# Bezier Curve based easing functions – from concept to implementation

EDIT 2014: This article ends up in an updated library available on NPM (`bezier-easing`) and available on Github. It has been used by Apple for the mac-pro page and by Velocity.js. You can also find its usage in the glsl-transition examples. Many animation libraries are today using easing functions – functions of time returning a progression percentage value. This is required to perform such cool effects:

But most of these libraries implement a huge collection of functions. We will see how we can generalize them with bezier curves.

For instance, we use to do this:

``````EasingFunctions = {
linear: function (t) { return t },
easeInQuad: function (t) { return t*t },
easeOutQuad: function (t) { return t*(2-t) },
easeInOutQuad: function (t) { return t<.5 ? 2*t*t : -1+(4-2*t)*t },
easeInCubic: function (t) { return t*t*t },
easeOutCubic: function (t) { return (--t)*t*t+1 },
easeInOutCubic: function (t) { return t<.5 ? 4*t*t*t : (t-1)*(2*t-2)*(2*t-2)+1 },
easeInQuart: function (t) { return t*t*t*t },
easeOutQuart: function (t) { return 1-(--t)*t*t*t },
easeInOutQuart: function (t) { return t<.5 ? 8*t*t*t*t : 1-8*(--t)*t*t*t },
easeInQuint: function (t) { return t*t*t*t*t },
easeOutQuint: function (t) { return 1+(--t)*t*t*t*t },
easeInOutQuint: function (t) { return t<.5 ? 16*t*t*t*t*t : 1+16*(--t)*t*t*t*t }
}
``````

Defining such functions is lot of math fun but it is very specific and not really customizable. Hopefully, we can generalize these easing functions. With Bezier curves.

In fact, this work has already been done in CSS Transitions and CSS Animations specifications! You can use `transition-timing-function` CSS property and give a `cubic-bezier(x1, y1, x2, y2)` value (all ease, linear, ease-in, ease-out, ease-in-out values are just fallbacking on this cubic-bezier usage). In a bezier curve based easing function, the X axis is the time axis whereas the Y axis represents the percentage of progress of the animation.
The two points P1 and P2 are called handles and you can (exclusively) control their X and Y positions to generate every possible cubic timing function.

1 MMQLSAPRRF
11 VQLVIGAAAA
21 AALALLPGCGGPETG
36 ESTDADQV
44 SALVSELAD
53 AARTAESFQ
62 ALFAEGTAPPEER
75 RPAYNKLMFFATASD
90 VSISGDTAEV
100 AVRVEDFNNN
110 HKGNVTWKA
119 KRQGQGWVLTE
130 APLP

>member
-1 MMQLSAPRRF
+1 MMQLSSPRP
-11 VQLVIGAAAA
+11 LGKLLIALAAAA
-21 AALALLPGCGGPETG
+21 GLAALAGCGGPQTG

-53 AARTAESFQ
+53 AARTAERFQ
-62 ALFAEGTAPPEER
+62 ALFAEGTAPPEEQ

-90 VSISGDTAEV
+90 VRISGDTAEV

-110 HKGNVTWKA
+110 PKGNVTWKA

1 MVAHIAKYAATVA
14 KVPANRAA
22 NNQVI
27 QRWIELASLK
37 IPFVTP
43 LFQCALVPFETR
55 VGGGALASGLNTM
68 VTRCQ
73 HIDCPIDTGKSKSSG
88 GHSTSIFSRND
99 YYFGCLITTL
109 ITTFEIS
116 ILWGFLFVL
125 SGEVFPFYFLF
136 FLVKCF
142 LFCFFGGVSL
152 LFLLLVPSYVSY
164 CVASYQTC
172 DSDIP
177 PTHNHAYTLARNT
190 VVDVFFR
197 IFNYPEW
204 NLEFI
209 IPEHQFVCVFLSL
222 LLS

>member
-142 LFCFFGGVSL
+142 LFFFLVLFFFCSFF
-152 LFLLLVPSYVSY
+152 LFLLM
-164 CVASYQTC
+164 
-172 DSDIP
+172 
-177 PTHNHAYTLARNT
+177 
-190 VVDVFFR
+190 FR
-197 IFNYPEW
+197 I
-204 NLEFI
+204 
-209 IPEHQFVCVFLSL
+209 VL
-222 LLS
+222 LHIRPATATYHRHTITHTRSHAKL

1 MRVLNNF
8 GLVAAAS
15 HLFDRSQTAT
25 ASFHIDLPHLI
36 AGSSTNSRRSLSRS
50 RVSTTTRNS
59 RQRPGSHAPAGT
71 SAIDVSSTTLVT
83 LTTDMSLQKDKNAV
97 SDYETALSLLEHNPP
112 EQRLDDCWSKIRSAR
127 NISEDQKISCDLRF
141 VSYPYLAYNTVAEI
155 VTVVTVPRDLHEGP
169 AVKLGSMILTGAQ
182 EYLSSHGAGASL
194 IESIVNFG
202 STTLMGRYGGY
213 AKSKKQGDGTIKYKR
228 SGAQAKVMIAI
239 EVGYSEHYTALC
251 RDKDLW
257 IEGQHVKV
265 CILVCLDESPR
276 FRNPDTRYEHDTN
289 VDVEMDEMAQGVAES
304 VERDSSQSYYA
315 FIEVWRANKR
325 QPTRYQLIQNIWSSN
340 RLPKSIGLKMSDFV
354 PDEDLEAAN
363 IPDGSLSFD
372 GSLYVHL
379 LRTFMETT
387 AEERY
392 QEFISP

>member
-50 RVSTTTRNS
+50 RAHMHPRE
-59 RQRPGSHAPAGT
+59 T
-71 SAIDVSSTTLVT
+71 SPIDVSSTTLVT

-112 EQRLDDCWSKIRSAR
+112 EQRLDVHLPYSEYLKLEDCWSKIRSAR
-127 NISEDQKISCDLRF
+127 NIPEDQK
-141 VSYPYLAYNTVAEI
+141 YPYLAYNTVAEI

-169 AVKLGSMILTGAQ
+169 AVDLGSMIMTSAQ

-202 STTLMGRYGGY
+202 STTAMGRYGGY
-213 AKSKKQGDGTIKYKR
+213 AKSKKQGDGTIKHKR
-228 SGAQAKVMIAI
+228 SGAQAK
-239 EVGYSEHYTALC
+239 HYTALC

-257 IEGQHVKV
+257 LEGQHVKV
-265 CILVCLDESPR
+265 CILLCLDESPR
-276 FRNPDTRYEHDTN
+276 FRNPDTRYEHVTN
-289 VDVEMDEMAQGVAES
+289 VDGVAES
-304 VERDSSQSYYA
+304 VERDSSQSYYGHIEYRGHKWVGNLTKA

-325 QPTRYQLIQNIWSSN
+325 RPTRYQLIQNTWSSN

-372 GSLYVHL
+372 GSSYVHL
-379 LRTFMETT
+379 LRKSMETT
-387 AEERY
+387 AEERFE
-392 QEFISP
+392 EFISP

### Live demo

Try to interact with the handles:

## Implementation

Ok, so, this bezier curve concept is great but how can I implement it?

I’ve read here how simple is it to compute many points of a Bezier curve and potentially draw them:

``````function B1(t) { return t*t*t }
function B2(t) { return 3*t*t*(1-t) }
function B3(t) { return 3*t*(1-t)*(1-t) }
function B4(t) { return (1-t)*(1-t)*(1-t) }
function getBezier(percent,C1,C2,C3,C4) {
var pos = new coord();
pos.x = C1.x*B1(percent) + C2.x*B2(percent) + C3.x*B3(percent) + C4.x*B4(percent);
pos.y = C1.y*B1(percent) + C2.y*B2(percent) + C3.y*B3(percent) + C4.y*B4(percent);
return pos;
}
``````

But it’s not enough. We need to project a point to the Bezier curve, in other words, we need to get the Y of a given X in the bezier curve, and we can’t just get it with the `percent` parameter of the Bezier computation.
We need an interpolation.

### Deep into Firefox implementation

In Mozilla Firefox, The bezier curve interpolation is implemented in nsSMILKeySpline.cpp : .

What we can learn from it is:

• A first optimization store sample values of the bezier curve in a small table used to roughly find a initial X guess.
• Then, it use two different implementation strategies: One use the Newton’s method and the other is just a dichotomic search (binary subdivision).
• A criteria based on the slope give the best strategy to take.

These sub-optimizations probably make the difference for the C++ version but are not really relevant for the JavaScript implementation. Moreover, I have only used the Newton’s method algorithm.
And this is the code:

Now we can just alias some classic easing function – like CSS does.

I’m working on the next version of Slider.JS which relies on 3 different technologies for image transitions: CSS Transitions, Canvas and GLSL shaders (from WebGL).

I have now found a common way to describe easing functions for both CSS-based and Javascript-based animations!

This example has shown that sometimes, finding a larger solution for a problem is more interesting than having specific solutions.
This is called the Inventor’s paradox.